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Teddy Brazens It Out

Sen. Edward Kennedy in 1971 (National Archives)

Editor’s Note: The following first appeared in the May 19, 1970 issue of National Review.

Despite the haphazard investigation and the muffled confusion of the successive legal moves, one clear and irreducible fact stands out. Senator Edward Kennedy’s story (stories) concerning the events that night on Chappaquiddick is plainly incredible.

The 763-page transcript of the inquest has now been published. Much more important than Justice James Boyle’s conclusion that Kennedy’s negligence as a driver “appeared” to contribute to the death of Mary Jo Kopechne is the justice’s inference that Kennedy lied as a witness testifying under oath. Kennedy claimed that, in attempting to take Mary Jo to the ferry, he turned off by mistake onto the dirt road that leads to the Dike Bridge. As the testimony at the inquest makes clear, however, Kennedy had crossed the Dike Bridge twice that day and had traveled the ferry road three times. The ferry road was a main road, and paved; the bridge road was a dirt track. As Justice Boyle concluded: “I infer that Kennedy and Kopechne did not intend to return to Edgartown at that time; that Kennedy did not intend to drive to the ferry slip and his turn onto Dike Road was intentional.”

The transcript raises many other questions. Kennedy’s inquest testimony conflicts in important ways with the Sorensen speech he delivered over TV a week after Chappaquiddick. Kennedy claims he swam the channel to Edgartown after the accident, though the ferry could have been summoned by phone, and Kennedy’s companion Joseph Gargan had discussed post-midnight service with the operator earlier in the day. Conflicting testimony exists about important points of chronology.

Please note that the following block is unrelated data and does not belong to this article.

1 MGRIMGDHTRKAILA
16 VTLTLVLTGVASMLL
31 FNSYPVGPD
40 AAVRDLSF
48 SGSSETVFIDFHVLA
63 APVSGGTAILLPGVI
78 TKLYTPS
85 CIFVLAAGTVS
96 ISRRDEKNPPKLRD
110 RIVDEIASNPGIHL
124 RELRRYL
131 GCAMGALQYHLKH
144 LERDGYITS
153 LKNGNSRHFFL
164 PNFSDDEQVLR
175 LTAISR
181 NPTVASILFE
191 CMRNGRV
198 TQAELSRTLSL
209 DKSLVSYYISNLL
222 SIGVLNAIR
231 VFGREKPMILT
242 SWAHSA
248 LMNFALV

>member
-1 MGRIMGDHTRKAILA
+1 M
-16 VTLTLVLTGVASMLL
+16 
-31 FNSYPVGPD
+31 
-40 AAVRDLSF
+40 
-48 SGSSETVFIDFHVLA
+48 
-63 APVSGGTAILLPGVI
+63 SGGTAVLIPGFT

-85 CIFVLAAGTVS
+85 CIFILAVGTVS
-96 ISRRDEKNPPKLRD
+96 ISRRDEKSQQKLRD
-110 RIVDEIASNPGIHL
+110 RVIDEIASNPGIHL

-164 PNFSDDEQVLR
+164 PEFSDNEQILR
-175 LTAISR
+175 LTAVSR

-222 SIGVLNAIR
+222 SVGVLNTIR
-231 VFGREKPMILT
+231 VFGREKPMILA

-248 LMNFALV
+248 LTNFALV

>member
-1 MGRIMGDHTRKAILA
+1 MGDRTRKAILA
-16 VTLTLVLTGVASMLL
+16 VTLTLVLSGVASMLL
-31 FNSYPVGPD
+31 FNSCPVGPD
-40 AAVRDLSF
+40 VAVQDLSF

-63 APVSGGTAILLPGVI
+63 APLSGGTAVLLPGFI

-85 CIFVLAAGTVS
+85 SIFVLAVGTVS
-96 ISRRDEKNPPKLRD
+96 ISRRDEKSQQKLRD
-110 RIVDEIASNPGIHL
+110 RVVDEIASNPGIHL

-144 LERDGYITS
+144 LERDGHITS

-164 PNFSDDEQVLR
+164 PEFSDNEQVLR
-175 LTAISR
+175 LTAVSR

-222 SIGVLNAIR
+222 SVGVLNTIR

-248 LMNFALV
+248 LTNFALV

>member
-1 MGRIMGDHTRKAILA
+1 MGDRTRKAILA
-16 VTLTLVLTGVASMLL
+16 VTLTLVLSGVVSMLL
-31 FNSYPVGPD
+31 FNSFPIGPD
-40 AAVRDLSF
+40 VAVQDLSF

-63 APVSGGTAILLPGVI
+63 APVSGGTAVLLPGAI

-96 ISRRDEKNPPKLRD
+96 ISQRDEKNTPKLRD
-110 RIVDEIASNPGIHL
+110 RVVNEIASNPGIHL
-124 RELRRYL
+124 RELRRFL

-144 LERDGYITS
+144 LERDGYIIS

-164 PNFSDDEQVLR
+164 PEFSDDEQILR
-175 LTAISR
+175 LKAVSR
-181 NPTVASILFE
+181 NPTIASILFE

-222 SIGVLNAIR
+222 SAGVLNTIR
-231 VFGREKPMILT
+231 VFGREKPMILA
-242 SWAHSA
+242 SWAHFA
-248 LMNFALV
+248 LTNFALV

Commenting on Judge Boyle’s inferences — and they seem inescapable — Teddy gave a version of Commodore Vanderbilt’s The Public Be Damned. “It is my own personal view,” he said, “that the inferences and ultimate conclusions are not satisfactory, and I reject those.” He added that he would say no more about Chappaquiddick.

More outrageous even than Teddy’s performance is the indifference toward its moral quality which has been exhibited by the Keepers of the Nation’s Liberal Conscience. Charles Van Doren deserves a recount.

The Editors comprise the senior editorial staff of the National Review magazine and website.

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